Btw REI is selling CTY e2.1 for $1800 (regular price) which has a Shimano mid drive and 420wh battery on one hand Bosch asking for the old motor after the rider pays $1300 for a new motor+installation on the other.
 
Should Bubba be able to sue a company if he has made the decision to "fix/modify it" and something bad happens?
Should you be allowed to sue your bike manf. if you decide to work on it and screw it up? In what universe would that make sense?
 
I would like @JedidiahStolzfus to weigh in here after reading page 5 or 4 and 5 with the opening paragraph (OP). I think he is qualified to contribute to the conversation with a fresh take. By the way, he totaled a Suburban a few days ago when he hit a black house running into his headlights. He could have died. It was a two-ton horse. Jet black. I can repair, or replace everything or update on a good bike for decades. And can buy three torque sensing motors for about $1,200 including tax and shipping. I can even have one shipped to anywhere in the US within 4-days at about the same rate. With the right to repair. Even with a throttle if desired that Bosh does not offer. Oh, by risk taking I mean they have acceptance and responsibility with measured skin in the game.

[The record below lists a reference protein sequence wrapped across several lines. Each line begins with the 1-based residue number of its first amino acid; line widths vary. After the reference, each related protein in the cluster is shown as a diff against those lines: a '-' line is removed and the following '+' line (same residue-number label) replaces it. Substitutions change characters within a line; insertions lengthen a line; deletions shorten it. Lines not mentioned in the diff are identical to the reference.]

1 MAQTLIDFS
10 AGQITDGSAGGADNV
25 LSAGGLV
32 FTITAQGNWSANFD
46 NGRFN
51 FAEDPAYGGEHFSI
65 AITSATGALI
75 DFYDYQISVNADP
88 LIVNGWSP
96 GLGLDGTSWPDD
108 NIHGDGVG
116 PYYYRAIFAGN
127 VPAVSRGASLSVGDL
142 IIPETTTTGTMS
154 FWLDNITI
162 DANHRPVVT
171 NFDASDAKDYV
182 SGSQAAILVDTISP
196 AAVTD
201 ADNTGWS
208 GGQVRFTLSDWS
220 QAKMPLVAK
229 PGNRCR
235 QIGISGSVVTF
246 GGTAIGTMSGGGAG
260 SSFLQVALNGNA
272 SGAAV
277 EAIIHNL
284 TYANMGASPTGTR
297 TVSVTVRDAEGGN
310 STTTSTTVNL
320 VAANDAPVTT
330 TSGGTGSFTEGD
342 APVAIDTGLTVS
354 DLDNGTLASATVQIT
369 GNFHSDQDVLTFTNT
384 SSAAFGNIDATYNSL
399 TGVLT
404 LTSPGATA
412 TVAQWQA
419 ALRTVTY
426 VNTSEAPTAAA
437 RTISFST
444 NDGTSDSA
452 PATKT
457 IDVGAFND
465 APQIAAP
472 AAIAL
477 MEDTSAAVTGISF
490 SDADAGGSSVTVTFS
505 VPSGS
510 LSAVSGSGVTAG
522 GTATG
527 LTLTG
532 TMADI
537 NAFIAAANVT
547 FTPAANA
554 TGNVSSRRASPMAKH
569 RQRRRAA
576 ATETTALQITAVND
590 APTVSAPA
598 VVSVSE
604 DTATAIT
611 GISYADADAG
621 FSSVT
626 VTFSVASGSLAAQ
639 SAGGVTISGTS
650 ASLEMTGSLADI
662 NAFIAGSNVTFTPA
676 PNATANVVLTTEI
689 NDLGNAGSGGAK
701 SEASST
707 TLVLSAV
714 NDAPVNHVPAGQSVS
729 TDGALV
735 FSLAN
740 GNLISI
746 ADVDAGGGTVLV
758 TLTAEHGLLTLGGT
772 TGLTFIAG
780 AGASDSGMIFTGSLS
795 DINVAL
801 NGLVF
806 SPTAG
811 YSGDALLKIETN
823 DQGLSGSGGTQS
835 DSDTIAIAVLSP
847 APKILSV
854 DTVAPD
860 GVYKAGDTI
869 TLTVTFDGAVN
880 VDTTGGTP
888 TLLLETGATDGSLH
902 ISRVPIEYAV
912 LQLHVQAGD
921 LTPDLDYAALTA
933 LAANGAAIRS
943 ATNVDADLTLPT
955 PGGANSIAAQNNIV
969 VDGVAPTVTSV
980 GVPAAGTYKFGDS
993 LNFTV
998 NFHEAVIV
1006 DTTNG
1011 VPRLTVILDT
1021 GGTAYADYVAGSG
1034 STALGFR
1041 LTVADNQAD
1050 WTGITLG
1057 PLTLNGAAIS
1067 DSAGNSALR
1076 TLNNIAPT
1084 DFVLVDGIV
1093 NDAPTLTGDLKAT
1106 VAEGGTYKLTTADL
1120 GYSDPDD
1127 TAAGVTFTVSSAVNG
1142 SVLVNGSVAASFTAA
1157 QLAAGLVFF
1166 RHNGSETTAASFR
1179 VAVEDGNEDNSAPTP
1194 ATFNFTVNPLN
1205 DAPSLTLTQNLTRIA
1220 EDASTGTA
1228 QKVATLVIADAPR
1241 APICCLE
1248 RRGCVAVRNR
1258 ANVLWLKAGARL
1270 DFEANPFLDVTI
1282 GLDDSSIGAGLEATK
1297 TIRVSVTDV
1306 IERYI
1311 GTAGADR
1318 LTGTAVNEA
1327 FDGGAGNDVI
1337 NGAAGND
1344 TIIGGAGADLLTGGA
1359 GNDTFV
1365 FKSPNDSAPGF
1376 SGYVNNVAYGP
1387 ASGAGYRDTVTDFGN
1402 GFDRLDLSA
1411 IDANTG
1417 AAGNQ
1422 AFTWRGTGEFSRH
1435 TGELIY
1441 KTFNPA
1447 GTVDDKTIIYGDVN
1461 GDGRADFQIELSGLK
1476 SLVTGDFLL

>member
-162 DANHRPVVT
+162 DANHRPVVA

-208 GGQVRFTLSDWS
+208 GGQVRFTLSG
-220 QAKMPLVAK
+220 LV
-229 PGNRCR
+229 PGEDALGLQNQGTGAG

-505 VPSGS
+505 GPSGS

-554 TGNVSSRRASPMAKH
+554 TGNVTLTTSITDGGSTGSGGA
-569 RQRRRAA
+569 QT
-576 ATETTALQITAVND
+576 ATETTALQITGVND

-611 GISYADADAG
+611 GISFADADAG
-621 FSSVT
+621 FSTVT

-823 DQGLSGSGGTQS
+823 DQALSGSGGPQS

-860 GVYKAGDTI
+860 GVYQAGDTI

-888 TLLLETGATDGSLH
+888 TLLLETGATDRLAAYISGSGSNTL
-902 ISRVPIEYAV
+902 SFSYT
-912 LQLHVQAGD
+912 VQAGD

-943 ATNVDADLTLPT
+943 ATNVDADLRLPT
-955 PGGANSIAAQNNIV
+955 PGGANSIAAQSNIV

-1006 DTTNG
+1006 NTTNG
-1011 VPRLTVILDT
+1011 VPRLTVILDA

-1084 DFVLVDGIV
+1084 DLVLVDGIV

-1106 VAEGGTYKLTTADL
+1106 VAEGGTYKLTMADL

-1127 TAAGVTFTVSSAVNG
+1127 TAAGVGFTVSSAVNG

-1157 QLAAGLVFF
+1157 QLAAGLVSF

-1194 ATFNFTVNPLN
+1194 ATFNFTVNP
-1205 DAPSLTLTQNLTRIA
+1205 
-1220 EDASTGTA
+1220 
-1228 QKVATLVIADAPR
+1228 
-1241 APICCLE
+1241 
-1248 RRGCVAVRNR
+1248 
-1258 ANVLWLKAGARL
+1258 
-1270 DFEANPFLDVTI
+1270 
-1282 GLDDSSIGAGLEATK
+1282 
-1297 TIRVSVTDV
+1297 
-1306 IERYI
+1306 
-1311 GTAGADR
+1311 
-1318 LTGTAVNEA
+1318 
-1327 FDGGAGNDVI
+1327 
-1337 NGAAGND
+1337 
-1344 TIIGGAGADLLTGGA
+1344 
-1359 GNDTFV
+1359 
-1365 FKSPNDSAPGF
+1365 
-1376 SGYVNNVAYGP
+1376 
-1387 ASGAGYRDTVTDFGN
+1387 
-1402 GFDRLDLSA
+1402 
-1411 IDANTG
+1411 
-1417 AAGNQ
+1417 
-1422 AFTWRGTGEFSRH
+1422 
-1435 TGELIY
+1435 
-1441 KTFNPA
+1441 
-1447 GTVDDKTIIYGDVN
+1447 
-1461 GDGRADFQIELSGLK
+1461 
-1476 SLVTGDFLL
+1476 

Should you be allowed to sue your bike manf. if you decide to work on it and screw it up? In what universe would that make sense?
For many manufacturers "Something bad happens" after an owner modifies something is a common cause of ending up in court. Screwing something up on your bike is different than modifying the a farm tractor resulting in killing a bystander.